When books are marketed to large audiences, disturbing themes can find their way into the hands of unsuspecting readers.
By Alicia Drier, Roosevelt University
I did it again. I picked up a book at the front of the bookstore just because it had the word “bestseller” attached to it.
Who knows if it will be any good? Though I’ll be able to talk about it when my friends go see the movie adaptation next summer, the magical bestseller label can often be rather disconcerting. In a world where books are marketed in the same way as movies and television, readers are choosing to buy into stories without knowing all of the details.
I’m not talking about books like “Fifty Shades of Grey” or “Two Boys Kissing,” even though both made it on the 2015 list of the top ten most frequently challenged books. Texts on the banned-book list are not often veiled in their subject or agenda, allowing readers to make an educated decision about whether or not to read them before even picking up the book.
Banned book author John Green recently stated in a YouTube video that, “Text is meaningless without context,” or, more specifically, the parts do not determine the whole when it comes to a good piece of literature, and that is where my concern comes in. More and more books seem to be pulling readers in with one subject, without full disclosure about the other content covered in the book.
For example, JoJo Moyes’ novel “Me Before You” draws potential readers in with the promise of an unlikely love story between Will, a disabled millionaire, and his physically able caretaker, Louisa. The description on the back of the book reads, “‘Me Before You’ brings to life two people who couldn’t have less in common—a heartbreakingly romantic novel that asks, ‘What do you do when making the person you love happy also means breaking your own heart?’”
What this description doesn’t say, and audiences won’t discover until they are in the midst of reading the novel, is that main character Louisa has actually been hired for glorified suicide-watch, a topic that is troubling and triggering on many levels.
As “Huffington Post” writer Kim Sauder explains, “This is really something a person needs to know, not only to do their job effectively, but also so that they can be aware that the person they work with might self-harm or commit suicide. This is for the benefit of the employee, so they can make an informed decision about whether or not they want to put themselves in a work environment that has the very real potential to be traumatic.”
On top of this, Louisa still lives at home with her parents, dresses abnormally and struggles to enjoy sex because she was gang-raped soon after graduating high school. When asked about why this detail didn’t make it into the film adaptation of the story, author JoJo Moyes states, “You cannot do it as a throwaway.” Yet, in the greater landscape of Will’s struggle to live with his new disability, that is exactly how Louisa’s trauma feels.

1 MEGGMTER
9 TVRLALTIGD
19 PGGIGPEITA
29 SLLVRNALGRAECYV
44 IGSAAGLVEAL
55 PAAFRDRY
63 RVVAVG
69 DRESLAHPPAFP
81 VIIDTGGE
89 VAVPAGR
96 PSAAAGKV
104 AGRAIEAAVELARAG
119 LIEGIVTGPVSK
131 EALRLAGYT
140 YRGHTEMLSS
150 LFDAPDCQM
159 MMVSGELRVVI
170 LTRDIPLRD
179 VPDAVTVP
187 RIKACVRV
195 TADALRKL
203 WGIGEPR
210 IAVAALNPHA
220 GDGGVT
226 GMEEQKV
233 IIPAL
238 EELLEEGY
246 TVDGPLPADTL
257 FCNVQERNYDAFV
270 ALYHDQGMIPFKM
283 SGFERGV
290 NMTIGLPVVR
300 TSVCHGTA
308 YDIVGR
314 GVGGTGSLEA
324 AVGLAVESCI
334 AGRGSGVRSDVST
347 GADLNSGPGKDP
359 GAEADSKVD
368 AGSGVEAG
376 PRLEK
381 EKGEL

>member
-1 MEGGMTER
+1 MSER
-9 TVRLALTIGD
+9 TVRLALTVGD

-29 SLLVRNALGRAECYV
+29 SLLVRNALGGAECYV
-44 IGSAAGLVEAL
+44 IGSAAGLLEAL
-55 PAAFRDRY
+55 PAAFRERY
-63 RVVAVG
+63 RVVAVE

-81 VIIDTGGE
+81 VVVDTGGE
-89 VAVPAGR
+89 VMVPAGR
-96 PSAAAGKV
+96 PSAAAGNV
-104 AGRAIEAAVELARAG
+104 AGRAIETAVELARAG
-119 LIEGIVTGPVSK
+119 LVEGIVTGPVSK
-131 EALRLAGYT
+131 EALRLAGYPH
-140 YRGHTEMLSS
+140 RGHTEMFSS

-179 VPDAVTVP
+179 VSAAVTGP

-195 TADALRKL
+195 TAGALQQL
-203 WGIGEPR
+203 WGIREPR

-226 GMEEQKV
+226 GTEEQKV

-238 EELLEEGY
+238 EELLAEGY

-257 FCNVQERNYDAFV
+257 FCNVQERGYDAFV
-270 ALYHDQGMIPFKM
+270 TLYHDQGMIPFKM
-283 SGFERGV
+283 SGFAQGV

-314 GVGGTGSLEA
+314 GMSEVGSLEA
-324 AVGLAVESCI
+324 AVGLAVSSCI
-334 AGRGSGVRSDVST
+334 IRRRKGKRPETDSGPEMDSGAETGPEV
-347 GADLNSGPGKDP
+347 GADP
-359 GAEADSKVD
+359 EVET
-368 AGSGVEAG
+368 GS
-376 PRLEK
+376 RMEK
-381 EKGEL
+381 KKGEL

As writer Kim Sauder puts it, “It’s bad enough that rape was used as character development, but it is made worse when it is clearly something Louisa is meant to get past with Will’s assistance, but Will isn’t supposed to learn to live with being paralyzed. It clearly sets up the idea that people can and should be expected to come to terms with certain kinds of trauma but not others.” Ultimately, by the end of this novel, audiences are left with unnecessary emotional baggage, all in the name of a promised love story.
Jodi Picoult’s latest novel, “Small Great Things,” may not hide as extreme or as overwhelming of a subplot, but the book does a great job of promising one thing and achieving another. The back of the book promises a discussion of race relations through the trial of black nurse Ruth Jefferson.
“With incredible empathy, intelligence and candor,” it reads, “Jodi Picoult tackles race, privilege, prejudice, justice and compassion—and doesn’t offer easy answers. ‘Small Great Things’ is a remarkable achievement from a writer at the top of her game.”
It doesn’t mention anywhere in this description that author Jodi Picoult speaks more about her two black protagonists in hyperbolic extremes than as uniquely developed characters. (One is light skinned, the other is dark. One is college educated, the other was a pregnant high-school dropout. One has learned to accept everyday racial snubs, the other has assumed her true African name and hates all white people.)
In fact, the novel ends up developing a more complete and empathetic character in the antagonist, skinhead father Turk Bauer, than in the character of Ruth. As acclaimed feminist Roxane Gay writes in her review, “Picoult certainly seems to have the best of intentions. The question is whether good intentions translate into a good novel…It all starts to feel excessive and desperately didactic.”
So, what is a reader to do? Is it better to live in a world where writers feel free to discuss controversial issues in their literature as a form of dramatic plot movement? Or should readers be fully informed about what they are getting into before they start a book?
Author John Green argues that, “I don’t believe books, even bad books, corrupt us. Instead, I believe books challenge and interrogate. They give us windows into the lives of others, and they give us mirrors so that we can better see ourselves.”
I tend to agree. Even though Moyes’ and Picoult’s books were frustrating for me as a reader, they created a dialogue for two grossly mistreated minority groups. Perhaps, books will someday carry content ratings like movies and TV shows, but for now, before I hit the bookstore, I’ll have to keep refreshing my Good Reads page for an honest reader’s review.